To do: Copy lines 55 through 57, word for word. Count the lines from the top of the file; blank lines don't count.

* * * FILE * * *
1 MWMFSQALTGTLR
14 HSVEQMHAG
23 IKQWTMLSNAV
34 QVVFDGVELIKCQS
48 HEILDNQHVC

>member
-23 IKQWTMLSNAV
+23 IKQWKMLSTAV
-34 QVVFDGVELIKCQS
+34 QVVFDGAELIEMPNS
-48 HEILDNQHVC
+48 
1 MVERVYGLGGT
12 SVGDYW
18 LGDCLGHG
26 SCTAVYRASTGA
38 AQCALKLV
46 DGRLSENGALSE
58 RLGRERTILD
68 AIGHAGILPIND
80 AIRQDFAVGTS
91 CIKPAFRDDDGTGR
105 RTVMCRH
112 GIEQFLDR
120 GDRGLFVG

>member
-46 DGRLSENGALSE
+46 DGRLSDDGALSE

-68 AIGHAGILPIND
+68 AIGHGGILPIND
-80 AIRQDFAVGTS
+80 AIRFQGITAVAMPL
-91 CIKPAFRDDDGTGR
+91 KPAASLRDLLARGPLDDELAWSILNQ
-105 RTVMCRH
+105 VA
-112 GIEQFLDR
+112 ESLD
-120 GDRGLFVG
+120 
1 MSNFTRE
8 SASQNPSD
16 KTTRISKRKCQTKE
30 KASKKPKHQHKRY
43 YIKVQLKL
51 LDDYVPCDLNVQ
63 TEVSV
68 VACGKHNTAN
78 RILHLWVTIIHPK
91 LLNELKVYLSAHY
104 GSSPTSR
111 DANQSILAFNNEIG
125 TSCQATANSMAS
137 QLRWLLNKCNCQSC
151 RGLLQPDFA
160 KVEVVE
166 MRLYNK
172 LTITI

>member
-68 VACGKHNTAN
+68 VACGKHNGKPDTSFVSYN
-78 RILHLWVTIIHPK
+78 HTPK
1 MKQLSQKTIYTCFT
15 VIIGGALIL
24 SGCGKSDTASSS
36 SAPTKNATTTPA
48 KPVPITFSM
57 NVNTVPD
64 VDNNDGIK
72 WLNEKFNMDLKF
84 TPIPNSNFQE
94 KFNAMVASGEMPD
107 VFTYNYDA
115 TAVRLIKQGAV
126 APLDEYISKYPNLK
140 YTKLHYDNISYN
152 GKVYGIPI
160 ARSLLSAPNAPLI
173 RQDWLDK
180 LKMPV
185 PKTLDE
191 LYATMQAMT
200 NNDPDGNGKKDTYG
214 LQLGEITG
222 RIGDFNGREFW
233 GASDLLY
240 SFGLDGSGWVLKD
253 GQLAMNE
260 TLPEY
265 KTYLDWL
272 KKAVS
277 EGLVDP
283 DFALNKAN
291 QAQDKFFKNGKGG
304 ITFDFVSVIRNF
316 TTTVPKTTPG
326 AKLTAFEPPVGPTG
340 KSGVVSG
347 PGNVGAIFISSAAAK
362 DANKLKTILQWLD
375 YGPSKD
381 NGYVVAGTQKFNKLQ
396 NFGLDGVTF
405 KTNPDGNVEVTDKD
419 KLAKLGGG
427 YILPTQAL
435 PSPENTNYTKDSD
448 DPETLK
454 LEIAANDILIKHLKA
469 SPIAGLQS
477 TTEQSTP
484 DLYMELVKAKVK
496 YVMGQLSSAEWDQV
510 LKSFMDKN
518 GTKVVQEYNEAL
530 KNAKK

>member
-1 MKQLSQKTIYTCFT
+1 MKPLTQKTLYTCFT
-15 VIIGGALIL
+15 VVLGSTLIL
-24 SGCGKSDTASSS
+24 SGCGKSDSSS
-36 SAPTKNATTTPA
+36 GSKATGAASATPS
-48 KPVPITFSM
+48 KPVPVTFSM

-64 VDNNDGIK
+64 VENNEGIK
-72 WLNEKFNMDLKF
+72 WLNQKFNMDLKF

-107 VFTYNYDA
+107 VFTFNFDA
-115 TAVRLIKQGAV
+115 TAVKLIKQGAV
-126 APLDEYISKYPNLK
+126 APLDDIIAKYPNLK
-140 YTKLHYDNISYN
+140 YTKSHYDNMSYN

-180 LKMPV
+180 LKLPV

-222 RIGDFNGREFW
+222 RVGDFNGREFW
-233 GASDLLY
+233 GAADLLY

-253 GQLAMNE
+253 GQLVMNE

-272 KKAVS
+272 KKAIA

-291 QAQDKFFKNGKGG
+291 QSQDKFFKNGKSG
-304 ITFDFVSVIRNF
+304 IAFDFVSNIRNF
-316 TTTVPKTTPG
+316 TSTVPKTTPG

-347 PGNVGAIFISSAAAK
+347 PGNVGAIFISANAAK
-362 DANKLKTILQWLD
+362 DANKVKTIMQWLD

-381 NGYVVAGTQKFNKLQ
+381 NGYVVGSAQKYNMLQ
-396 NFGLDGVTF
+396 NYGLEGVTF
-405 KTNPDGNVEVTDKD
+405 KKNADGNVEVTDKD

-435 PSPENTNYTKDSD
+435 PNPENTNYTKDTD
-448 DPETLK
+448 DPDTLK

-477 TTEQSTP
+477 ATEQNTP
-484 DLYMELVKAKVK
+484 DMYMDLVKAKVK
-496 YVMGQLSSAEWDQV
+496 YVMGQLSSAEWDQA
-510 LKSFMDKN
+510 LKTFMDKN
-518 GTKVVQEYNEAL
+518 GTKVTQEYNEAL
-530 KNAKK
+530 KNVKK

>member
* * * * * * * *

151 RGLLQPDFA
160 KVEVVE
166 MRLYNK